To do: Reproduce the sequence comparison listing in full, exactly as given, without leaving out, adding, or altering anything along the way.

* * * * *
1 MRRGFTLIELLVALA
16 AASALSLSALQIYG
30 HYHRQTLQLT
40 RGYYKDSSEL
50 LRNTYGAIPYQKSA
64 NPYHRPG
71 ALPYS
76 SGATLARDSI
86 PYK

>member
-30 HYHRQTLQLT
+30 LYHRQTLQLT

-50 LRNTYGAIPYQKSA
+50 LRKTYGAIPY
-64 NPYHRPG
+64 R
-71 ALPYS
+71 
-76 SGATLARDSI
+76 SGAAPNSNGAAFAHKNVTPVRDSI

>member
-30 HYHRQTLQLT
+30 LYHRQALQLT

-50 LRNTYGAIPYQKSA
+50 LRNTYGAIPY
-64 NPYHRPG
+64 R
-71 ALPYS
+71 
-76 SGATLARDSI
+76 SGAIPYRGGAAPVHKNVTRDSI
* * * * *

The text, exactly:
1 MRRGFTLIELLVALA
16 AASALSLSALQIYG
30 HYHRQTLQLT
40 RGYYKDSSEL
50 LRNTYGAIPYQKSA
64 NPYHRPG
71 ALPYS
76 SGATLARDSI
86 PYK

>member
-30 HYHRQTLQLT
+30 LYHRQTLQLT

-50 LRNTYGAIPYQKSA
+50 LRKTYGAIPY
-64 NPYHRPG
+64 R
-71 ALPYS
+71 
-76 SGATLARDSI
+76 SGAAPNSNGAAFAHKNVTPVRDSI

>member
-30 HYHRQTLQLT
+30 LYHRQALQLT

-50 LRNTYGAIPYQKSA
+50 LRNTYGAIPY
-64 NPYHRPG
+64 R
-71 ALPYS
+71 
-76 SGATLARDSI
+76 SGAIPYRGGAAPVHKNVTRDSI